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Montgomery Fund losing its competitive edge

Lex Hall  |  06 Aug 2019Text size  Decrease  Increase  |  
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Morningstar has downgraded The Montgomery Fund, citing high fees and a “go-anywhere” strategy, including a high cash allocation, which has weighed on returns.

Previously rated neutral, The Montgomery Fund is now rated negative as its competitive advantages are increasingly hard to identify, according to Morningstar analyst Matt Wilkinson.

“The Montgomery Fund has weakened,” Wilkinson says in his latest research report on the fund, which began in 2012.

“Its highly flexible approach to cash management, investment styles, and market cap is too great a challenge for this investment group, and, alongside one of the highest fees in our coverage list, we think Australian equity investors can do better.”

Founded by prominent fund manager Roger Montgomery, the fund invests across the cap spectrum as opportunities arise. But it favours mid- and small-cap companies in line with its strategy of targeting under-appreciated growth stocks.

In Wilkinson’s eyes, this flexibility “is asking too much of” Montgomery as chief investment officer and portfolio manager Tim Kelly and the rest of the team.

“We have not observed a discernible skill in market timing,” Wilkinson says.

Over the past five years, the fund has returned 7.37 per cent, which trails both its category peers (10.50 per cent) and the benchmark S&P/ASX300 index (9.18 per cent).

The fund charges a management fee of 1.36 per cent a year and a performance fee of 15.38 per cent over the benchmark.

“This puts it at the expensive end of our coverage list,” Wilkinson says. “But the performance hurdle here may be higher than those that others in the category adopt, particularly when small-cap stocks underperform large-cap stocks.”

‘Go-anywhere’ strategy with high cash allocation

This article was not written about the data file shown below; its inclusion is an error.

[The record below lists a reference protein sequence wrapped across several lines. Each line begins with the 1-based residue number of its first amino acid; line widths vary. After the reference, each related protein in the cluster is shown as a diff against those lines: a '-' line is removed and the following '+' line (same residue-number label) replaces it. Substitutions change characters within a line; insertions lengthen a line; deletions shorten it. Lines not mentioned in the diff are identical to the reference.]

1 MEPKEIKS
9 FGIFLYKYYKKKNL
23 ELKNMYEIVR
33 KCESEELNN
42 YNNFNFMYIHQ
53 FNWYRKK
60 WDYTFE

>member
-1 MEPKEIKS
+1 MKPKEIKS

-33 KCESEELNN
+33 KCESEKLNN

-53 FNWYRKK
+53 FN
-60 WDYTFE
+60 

Wilkinson describes The Montgomery Fund’s holdings strategy as a “go-anywhere portfolio with an eye on value and growth”.

It has a reasonable level of concentration at both stock and sector level, holding 20 to 40 names, particularly across financials, healthcare and technology.

Its top 10 holdings include health names such as Healius, Ramsay Healthcare and Medibank Private. Core holdings include Telstra, Westpac and Spark New Zealand. It also holds plumbing fittings supplier Reliance Worldwide and toll road operator Atlas Arteria.

But certain stocks have dented returns. These include mobile phone operator company Vita Group, which suffered following its renegotiations of its contract with Telstra; private healthcare provider Healthscope, which failed to meet growth targets; and media intelligence and data technology provider iSentia, which faced new competition and acquisition issues, Wilkinson says.

Another key concern for Wilkinson is the fund’s cash allocation, which he fears is too high and risks missing out on opportunities.

“Since 2013, the cash allocation has averaged around 22 per cent and has been as much as 28 per cent (the hard limit is 50 per cent),” he says.

“Investors should expect relative performance to be bumpy because of stock concentration and the cash holding. An elevated cash level could provide a cushion in falling markets, but overall it has been a drag on returns in a rising equity market.”

Downgraded Morningstar funds

is content editor for Morningstar Australia

Any Morningstar ratings/recommendations contained in this report are based on the full research report available from Morningstar.

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